In spite of years of classic PR belief that a news story on a brand will add credibility and encourage trust in brands, there is little empirical evidence to support this theory (PDF). In fact, there is growing evidence that a brand mention in a news story will trigger doubt about the impartiality of the story.
4. ‘Broadcast’ approaches are untrusted
Messages that arrive to audiences without supporting referrals from friends and trusted sources in a network are treated as less trustworthy than endorsements from trusted sources in a network.
5. Website page visits are pointless without conversions
A high number of visits to a brand webpage may be exciting (not least because it puts a strain on the server), but it is irrelevant unless those page visits convert to actions. A high conversion ratio is more useful than a high page visit rating.
6. Facebook likes are meaningless without engagement
It is simple for individuals to ‘Like’ a brand on Facebook (in order to enter a competition or to jump on the bandwagon of a popular meme) and then to promptly hide all status updates and content from the brand.
So even if a brand is growing Facebook fans sharply, unless those fans engage regularly with the brand, fans’ trust and impression of the brand is likely to be unexceptional. Again, high engagement ratio (1.0-5.0% for organisations with under 150,000 fans; 0.2-1.0% for organisations with >150,000 fans) is more useful than a high number of Likes.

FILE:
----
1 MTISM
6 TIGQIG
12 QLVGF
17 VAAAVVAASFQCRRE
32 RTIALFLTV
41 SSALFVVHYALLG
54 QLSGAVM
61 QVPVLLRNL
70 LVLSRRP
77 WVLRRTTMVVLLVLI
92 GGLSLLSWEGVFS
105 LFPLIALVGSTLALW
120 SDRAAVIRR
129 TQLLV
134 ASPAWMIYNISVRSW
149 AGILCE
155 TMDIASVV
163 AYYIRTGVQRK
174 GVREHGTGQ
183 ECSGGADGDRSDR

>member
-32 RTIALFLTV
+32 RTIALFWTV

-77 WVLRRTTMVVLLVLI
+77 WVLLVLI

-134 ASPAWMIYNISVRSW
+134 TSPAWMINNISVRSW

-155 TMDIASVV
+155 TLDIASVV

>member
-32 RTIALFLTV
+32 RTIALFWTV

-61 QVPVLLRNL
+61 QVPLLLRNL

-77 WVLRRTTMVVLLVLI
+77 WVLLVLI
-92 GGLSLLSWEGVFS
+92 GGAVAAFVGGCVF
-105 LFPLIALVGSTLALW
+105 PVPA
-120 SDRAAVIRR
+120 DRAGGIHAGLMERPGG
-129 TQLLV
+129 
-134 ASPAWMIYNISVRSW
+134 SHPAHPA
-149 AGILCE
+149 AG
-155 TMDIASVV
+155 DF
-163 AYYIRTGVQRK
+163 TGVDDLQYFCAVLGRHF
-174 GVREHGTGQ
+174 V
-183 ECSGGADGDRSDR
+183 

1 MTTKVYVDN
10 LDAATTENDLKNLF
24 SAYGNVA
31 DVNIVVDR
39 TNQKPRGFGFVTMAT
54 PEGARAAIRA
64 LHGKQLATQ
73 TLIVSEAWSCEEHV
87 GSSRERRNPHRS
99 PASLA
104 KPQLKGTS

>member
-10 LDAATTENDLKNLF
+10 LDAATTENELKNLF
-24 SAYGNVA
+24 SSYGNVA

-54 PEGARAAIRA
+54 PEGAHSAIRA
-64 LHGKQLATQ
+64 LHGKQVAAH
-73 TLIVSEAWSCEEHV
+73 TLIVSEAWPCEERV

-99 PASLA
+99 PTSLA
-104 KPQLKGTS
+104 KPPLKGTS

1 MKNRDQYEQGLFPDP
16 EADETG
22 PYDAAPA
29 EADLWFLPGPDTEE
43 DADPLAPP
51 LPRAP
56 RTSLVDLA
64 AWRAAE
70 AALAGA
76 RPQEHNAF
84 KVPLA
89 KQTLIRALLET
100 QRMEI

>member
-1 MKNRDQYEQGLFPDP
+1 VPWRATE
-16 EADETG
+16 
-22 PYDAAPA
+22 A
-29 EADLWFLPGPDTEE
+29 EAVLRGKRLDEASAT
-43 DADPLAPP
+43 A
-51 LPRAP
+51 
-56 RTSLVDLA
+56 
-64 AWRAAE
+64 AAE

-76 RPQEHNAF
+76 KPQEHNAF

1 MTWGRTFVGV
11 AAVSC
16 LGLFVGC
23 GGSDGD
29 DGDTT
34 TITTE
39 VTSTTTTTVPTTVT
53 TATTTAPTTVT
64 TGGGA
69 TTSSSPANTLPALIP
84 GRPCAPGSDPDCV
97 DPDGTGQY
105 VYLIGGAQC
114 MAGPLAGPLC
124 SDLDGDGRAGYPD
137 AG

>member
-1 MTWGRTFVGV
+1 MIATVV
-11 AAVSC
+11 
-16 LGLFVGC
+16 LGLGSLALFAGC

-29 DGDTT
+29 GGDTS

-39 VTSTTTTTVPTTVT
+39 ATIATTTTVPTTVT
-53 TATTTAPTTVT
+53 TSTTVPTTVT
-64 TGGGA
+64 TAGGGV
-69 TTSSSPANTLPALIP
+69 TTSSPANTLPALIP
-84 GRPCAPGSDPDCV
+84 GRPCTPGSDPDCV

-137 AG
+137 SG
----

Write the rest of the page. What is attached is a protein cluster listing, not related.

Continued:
And even when you get engagement with brands on Facebook or other social networking channels, unless these engagements are also linked to sales conversions, or business optimisation savings in tasks such as product development, distribution, and/or customer service, then the actual return on investment may be limited.
In Australia, we are less likely than any nation on earth to believe advertising and brand messages, and we are more likely to trust one another in brand endorsements. If traditional PR and advertising isn’t quite dead, it’s certainly not worth what most Australian organisations have been paying to generate business revenue. Unless businesses are prepared to acknowledge the shift from passive consumption to active engagement, and the need for brand referrals in social channels, then more businesses will fail.
It’s time to exorcise the ghosts of Australian marketing. Advocates of reach-oriented marketing strategies ought to be eliminated from the sector, and ROI measurement based on reach instead of conversions and cost savings should be quietly buried. Because until we commit to this wholesale purification of the marketing sector, the risk is that Australian businesses will market themselves into relics.